The ongoing investigation of Bucks County employees (and Republican campaign volunteers) couldn’t have come at a more interesting time.
While Republicans are emphasizing the county’s relative economic success, Democrats are talking about a steady stream of ethical problems in the courthouse.
Last week Candace Quinn, a top administrator to Republican Register of Wills Barbara Reilly, pled guilty to felony theft and conspiracy and a host of other charges. She’s one of three Bucks Republicans accused, basically, of doing campaign work on taxpayer time (sound familiar)?
The Democratic Commissioner candidates, incumbent Diane Marseglia and Doylestown Borough Council President Det Ansinn, have made the alleged “culture of corruption” a top campaign issue in the bellwether county.
Their campaign pounced on the news that Quinn had plead guilty, and sought to tie one of their opponent, Commissioner Charley Martin, into the case. Back in May – after she was indicted – Martin green-lighted a secret separation agreement provided Quinn generous severance benefits. It also stated the County, “does not believe that Quinn engaged in any willful misconduct.”
She said even if Reilly’s office was independent, the Bucks GOP offices were shared.
“Given the grand jury’s presentment, and the testimony on who knew what, Charley Martin either wants us to believe he’s ignorant or complicit,” said Marseglia. “He’s either telling us that he had no idea that his Republican friends were walking across the street to put in hours of political work during the work day, or he’s telling us that he just didn’t care.”
Attempts to reach Commissioner Martin and Rob Loughery were unsuccessful, but Lieutenant Governor and former Bucks County Commissioner Jim Cawley dismissed the Democrats’ charges.
“Any suggestion that this is some sort of systemic problem is just not accurate,” he told PoliticsPA.
Attempting to prove that the system works, Cawley explained, “This case was brought to light by Republican county controller, Raymond McHugh, who turned over information to the Republican district attorney, Dave Heckler, who decided to impanel a grand jury to investigate this.” He stressed that Republicans are willing to pursue any investigation, no matter where it leads.
Nonetheless, Marseglia and Ansinn are pushing the issue. They, along with the Democratic row office candidates, held a media event at the courthouse on Tuesday where they signed a five-point ethics pledge. They piled the criticism on Martin.
“After 16 years, how can Charley Martin be trusted to uphold a high ethical standard, when he has quietly stood by while his Republican friends have perpetrated scandal after scandal?” Marseglia said in a press release about the event.
Here’s their 5-point ethics pledge.
We, the Democratic candidates for commissioner and for the row offices of Bucks County, pledge to:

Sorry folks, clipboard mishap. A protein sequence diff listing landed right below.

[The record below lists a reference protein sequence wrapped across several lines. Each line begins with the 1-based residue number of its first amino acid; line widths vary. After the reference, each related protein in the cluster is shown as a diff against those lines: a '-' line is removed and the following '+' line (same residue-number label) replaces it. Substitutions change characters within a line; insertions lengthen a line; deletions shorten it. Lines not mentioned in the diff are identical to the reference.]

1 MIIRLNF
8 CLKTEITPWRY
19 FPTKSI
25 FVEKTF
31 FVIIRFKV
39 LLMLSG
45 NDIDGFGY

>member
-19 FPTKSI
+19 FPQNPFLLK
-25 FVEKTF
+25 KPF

- Refrain from any political activity in all official duties.
- Prohibit political activity from the workplace.
- Require that all employees who come forward with concerns of improper behavior by others are protected from negative consequences for reporting such behavior.
- Prohibit the use of county property for political use.
- No longer have Election Day as a holiday for county workers. No good can come from closing the county on Election Day. Employees will be permitted to take reasonable time to vote.
Additional Background: The Quinn Case
Amid these grand jury investigations of their office last year, Quinn and Reilly began shredding as many documents as possible to cover up evidence of the illegal treatment of employees in the office and misuse of tax dollars. Among other things, the Bucks County Grand Jury determined that Reilly, Rebecca Keifer, and Candace Quinn forced office employees to perform political tasks, such as working on Republican political campaigns, using compensatory time so they would be paid with tax dollars.
“Every employee who testified in this case felt that they didn’t have a choice,” Deputy District Attorney Robin Twombly told the Intelligencer. “They were berated. They were yelled at. It got so bad that some of them had to quit. And it wasn’t just for Barbara Reilly’s campaigns. It was for other Republican candidates.”
Quinn has agreed to testify against her co-defendants, Barbara Reilly, Rebecca Kiefer who was Reilly’s second deputy until she resigned in August, and James McCullen, Reilly’s first deputy.
“Not only is this an issue because of the culture of corruption perpetrated by the Republicans, but also because Commissioner Charley Martin ran on the same ticket with the Register of Wills four times. Charley Martin was a direct beneficiary of these illegal political activities,” Ansinn said.
Bucks County District Attorney Dave Heckler, a Republican, said he isn’t concerned about the political ramifications of the investigation. He is also not worried about Marseglia’s public criticism of the scandal. Heckler insisted that politics don’t factor into how his office handles the case, and that he has no control over whether the remaining defendants will be tried before or after the election. However, he does have a lot of faith in the voters of Bucks County.